- Agronomic: sorghum (milo), wheat
- Crop Production: conservation tillage
- Pest Management: biological control
- Soil Management: green manures, soil analysis
Fusarium head blight (FHB) is one of the most devastating diseases of wheat and barley. FHB is caused by several species of Fusarium, though F. graminearum is the most important species. Residues of infected cereal crops at the soil surface are recognized as the principal source of inoculum and have contributed to the upsurge of FHB following the adoption of conservation tillage practices. This work will investigate the use of green manures in suppressing F. graminearum in association with crop residues. I propose to determine the effects of green manures on the frequency of soilborne antagonists inhibitory against pathogenic F. graminearum, quantify the impacts of green manures on the survival of F. graminearum on wheat residues, and determine the influence of green manures on the rate of decomposition of wheat residues. Prior research has shown that green manures can significantly influence both, survival of Fusarium in soil and the frequency of Fusarium-inhibitors in the soil microbial community. F. graminearum populations on residue, and the frequency and intensity of its inhibitors in the soil will be monitored over three months following the incorporation of the green manures in both greenhouse and field trials. The inclusion of green manures in the crop sequence may contribute substantially to preserving the viability of conservation tillage practices, meeting one goal of the NCR-SARE broad-based outcomes. In addition to their benefits in disease management, green manures also enhance soil organic matter and nutrients, improve soil structure, and contribute to weed and erosion control. This research will contribute to the development of alternative strategies for managing FHB and for minimizing the risk of severe FHB epidemics.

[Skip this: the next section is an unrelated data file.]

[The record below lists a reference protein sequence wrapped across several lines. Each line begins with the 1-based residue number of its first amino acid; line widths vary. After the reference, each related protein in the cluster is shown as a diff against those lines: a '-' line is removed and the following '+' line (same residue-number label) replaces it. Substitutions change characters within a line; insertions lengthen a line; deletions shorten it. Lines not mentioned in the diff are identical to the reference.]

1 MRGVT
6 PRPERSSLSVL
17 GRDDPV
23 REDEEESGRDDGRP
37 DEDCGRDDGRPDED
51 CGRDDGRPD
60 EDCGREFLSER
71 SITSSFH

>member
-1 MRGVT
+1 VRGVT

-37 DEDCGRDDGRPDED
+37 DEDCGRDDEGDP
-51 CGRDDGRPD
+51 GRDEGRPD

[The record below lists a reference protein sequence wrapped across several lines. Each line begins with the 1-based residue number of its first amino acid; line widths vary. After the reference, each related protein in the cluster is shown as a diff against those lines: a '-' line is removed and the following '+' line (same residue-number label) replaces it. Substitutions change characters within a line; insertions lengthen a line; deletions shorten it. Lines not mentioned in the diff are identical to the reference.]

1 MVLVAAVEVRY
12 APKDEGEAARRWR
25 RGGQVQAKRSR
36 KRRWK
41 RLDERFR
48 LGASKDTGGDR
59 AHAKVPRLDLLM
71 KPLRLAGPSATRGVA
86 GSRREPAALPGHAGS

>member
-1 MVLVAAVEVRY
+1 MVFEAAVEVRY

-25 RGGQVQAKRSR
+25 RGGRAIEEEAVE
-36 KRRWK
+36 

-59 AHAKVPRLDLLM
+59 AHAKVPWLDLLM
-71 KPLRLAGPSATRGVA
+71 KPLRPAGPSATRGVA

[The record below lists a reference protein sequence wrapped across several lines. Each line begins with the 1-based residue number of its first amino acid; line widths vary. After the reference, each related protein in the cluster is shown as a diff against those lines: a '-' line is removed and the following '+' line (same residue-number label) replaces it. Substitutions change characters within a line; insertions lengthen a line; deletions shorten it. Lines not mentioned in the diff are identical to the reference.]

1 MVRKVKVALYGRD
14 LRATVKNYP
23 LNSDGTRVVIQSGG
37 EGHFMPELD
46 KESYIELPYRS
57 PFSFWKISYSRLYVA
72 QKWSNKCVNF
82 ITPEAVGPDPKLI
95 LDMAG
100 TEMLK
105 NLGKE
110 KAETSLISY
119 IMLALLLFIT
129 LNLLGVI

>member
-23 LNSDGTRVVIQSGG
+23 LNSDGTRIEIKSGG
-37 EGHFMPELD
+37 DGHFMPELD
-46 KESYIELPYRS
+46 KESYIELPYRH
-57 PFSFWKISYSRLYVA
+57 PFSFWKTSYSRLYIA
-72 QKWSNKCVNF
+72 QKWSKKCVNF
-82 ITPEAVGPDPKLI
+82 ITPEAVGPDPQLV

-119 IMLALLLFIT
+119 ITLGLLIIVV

Project objectives from proposal:
In the short-term I propose to:
- determine the effects of green manures on the frequency of soilborne antagonists inhibitory against pathogenic F. graminearum, and
- quantify the impacts of green manures on the survival of F. graminearum on wheat residues, and also,
- determine the influences of green manures on the rate of decomposition of wheat residues.
These results will be used to establish the potential for green manures to significantly reduce inoculum production by F. graminearum in wheat fields, and will yield publications in the scientific literature. Results from this work will provide a basis for further studies of the impacts of green manures on Fusarium Head Blight (FHB) on wheat. We will continue to communicate actively with wheat growers during all phases of this research, including through at least 2 field days. We will also continue to work with farmers in identifying production fields for sampling (see methods). In the long-term, this research will contribute to the development of alternative strategies for managing FHB and for minimizing the risk of severe FHB epidemics. In addition, this work can be used as a model to manage F. graminearum in other crops (i.e. barley or corn), and also as a model for other pathosystems in which soilborne antagonists influence the densities and activities of diverse plant pathogens.